VHL without reader configuration

Use case

This mode covers the same use case as the standard VHL implementation. However, the following restrictions apply:

  • You cannot format cards.
  • You cannot work with complex card structures, e.g. where the data you want to access is distributed across multiple files or blocks.

We only recommend this mode if:

  • You don't want to configure the readers.
  • You don't want to specify the card structure (i.e. the parameters to access the card) before putting readers in operation, but control the parameters flexibly during reader operation.

Implementation overview

What is VHL?

VHL stands for Very High Level card access. It's a set of simplistic, card-type-independent commands (learn more).

How it works

This implementation is based on BALTECH Reader Protocol (BRP). To keep your effort low, we provide an SDK for the most common platforms.

This approach is similar to the standard VHL implementation. The only difference: You don't configure readers in advance. Instead, you configure them temporarily at runtime via the host.

Diagram showing a host application interacting with a BALTECH reader via VHL commands, where the card-specific information is stored in the host application

Exceptional cases requiring a configuration

In the vast majority of cases, you won't need to configure the reader. A configuration is only necessary if one or both of the following apply:

Supported interfaces

  • USB HID (recommended with the SDK)
  • USB virtual COM port (recommended when not using the SDK, required for RDP)
  • RS-232
  • Ethernet (client only)

    For Ethernet server implementations, please use VHL & Autoread.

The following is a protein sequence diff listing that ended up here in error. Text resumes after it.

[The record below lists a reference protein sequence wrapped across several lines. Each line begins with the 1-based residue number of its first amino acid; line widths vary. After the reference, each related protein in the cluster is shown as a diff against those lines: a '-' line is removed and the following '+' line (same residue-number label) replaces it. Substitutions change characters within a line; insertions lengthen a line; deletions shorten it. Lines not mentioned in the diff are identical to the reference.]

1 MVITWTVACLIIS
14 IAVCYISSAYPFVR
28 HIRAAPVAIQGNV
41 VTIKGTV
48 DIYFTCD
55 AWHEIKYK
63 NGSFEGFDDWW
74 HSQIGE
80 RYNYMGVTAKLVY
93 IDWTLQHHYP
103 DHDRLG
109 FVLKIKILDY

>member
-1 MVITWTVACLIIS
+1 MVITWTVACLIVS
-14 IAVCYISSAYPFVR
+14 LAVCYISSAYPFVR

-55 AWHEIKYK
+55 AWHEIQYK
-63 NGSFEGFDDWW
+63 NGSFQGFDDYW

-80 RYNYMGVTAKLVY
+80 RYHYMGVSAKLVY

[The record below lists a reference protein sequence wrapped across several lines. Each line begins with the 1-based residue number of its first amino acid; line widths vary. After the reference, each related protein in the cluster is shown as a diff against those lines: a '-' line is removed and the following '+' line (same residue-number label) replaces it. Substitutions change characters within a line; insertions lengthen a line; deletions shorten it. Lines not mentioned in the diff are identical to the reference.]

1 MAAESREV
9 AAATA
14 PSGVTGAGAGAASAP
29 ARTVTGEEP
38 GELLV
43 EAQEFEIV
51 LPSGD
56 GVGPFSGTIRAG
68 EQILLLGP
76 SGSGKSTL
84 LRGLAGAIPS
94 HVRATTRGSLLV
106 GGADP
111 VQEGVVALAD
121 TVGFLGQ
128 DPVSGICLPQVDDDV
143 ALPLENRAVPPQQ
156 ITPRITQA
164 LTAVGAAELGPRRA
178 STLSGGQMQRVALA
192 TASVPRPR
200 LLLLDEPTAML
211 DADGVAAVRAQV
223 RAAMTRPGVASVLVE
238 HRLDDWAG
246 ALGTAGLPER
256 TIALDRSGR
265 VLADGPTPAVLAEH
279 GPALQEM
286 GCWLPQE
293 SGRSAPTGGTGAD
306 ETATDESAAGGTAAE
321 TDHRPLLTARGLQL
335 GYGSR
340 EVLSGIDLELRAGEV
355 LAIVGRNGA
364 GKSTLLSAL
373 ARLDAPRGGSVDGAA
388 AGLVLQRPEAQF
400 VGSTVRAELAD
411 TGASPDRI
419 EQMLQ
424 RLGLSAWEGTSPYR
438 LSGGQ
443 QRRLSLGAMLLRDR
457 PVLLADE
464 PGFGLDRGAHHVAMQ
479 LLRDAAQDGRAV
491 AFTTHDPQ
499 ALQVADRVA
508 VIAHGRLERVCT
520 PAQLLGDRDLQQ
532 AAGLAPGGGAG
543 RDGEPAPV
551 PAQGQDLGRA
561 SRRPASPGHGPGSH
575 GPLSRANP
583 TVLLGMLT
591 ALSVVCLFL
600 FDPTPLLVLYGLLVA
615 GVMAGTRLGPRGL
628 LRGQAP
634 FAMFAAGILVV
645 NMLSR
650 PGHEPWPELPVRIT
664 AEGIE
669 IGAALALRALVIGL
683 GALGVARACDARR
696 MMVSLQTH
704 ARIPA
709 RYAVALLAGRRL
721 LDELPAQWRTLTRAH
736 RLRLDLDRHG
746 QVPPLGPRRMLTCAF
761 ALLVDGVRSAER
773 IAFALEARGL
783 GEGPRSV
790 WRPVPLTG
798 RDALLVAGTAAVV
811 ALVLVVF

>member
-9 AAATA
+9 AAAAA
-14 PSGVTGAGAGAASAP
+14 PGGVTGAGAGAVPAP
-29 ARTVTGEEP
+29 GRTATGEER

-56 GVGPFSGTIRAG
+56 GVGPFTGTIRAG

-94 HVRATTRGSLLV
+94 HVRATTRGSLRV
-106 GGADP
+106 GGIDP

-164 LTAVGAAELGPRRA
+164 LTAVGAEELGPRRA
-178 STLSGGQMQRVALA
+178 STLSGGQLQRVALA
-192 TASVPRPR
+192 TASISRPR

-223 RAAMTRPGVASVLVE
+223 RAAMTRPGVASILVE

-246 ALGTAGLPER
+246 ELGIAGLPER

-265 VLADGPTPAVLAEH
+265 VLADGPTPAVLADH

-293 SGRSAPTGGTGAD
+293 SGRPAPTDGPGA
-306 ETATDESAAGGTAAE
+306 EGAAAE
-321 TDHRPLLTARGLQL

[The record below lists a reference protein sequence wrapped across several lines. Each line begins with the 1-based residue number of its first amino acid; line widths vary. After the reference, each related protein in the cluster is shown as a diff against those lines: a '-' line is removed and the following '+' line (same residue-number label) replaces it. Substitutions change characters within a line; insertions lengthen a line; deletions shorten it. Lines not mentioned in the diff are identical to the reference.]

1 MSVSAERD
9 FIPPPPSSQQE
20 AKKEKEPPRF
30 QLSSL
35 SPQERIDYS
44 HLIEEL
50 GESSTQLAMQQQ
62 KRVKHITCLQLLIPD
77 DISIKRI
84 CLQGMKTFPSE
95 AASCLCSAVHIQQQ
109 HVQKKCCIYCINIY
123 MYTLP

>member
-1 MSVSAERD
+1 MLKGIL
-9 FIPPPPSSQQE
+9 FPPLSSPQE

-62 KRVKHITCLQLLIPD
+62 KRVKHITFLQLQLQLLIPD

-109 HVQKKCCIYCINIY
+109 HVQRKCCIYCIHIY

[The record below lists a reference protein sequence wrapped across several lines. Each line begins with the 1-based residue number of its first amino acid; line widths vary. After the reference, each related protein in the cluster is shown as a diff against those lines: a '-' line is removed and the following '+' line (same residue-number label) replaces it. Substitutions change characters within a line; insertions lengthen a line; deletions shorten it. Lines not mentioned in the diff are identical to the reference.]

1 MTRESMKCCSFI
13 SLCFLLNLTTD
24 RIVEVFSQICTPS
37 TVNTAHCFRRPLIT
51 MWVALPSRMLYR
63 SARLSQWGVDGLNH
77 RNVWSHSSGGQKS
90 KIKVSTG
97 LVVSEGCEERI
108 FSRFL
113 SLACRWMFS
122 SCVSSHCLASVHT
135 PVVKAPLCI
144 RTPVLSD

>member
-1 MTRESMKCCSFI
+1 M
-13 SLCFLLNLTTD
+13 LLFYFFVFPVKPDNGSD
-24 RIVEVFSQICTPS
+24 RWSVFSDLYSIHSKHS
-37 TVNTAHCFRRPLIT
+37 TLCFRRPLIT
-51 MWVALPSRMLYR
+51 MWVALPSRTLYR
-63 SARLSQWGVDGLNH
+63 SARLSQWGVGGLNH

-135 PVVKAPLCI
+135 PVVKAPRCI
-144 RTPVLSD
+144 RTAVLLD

Your workflow

Set up SDK

The easiest way to use VHL is the BALTECH SDK, available for Windows, macOS, and Linux.

Alternative for unsupported platforms

If you can't use the SDK, you can create the BRP command frames yourself. Please refer to the BRP specification and example frames.

To set up the SDK:

  1. Downloadcall_made the SDK from our website.
  2. Get familiar with its components. We recommend you get started by trying out the app notes.
  3. Integrate the SDK into your application.
  4. Set up a protocol stack to be able to run commands.

Run commands

Card interaction

  1. Run VHL.Selectcall_made to scan for cards.

    Set AcceptConfCard = false

    Readers without a preinstalled configuration are vulnerable to attacks with tampered ConfigCards. To prevent this, set the parameter AcceptConfCard = false, so readers will ignore any ConfigCard presented to them.

  2. Run VHL.Setupcall_made.
    With this command you dynamically create a "VHL file". This is a description of the card's data structure. It's needed to configure the reader for subsequent commands.

    Use a static VHL file for testing

    We recommend you verify the memory location parameters for VHL.Setup and subsequent commands before implementing them in your code. To do so, create a static VHL file and test it in BALTECH ToolSuite.

  3. Run the VHL command(s)call_made required for your operations. Here are the most important ones:

    VHL.Format is not supported

    VHL.Formatcall_made doesn't work with dynamically created VHL files. Please use the standard VHL implementation with a static VHL file.

Reader hardware control

There are various commands to control the reader hardware. You can control reader feedback (e.g. LED and beeper), reboot the reader, check its firmware version, etc.

What's next?

That's it for the development part. You can now install the readers (and, if necessary, deploy the configuration) as described here.

Troubleshooting & support

Got stuck somewhere along the way? Don't worry, we'll help you troubleshoot: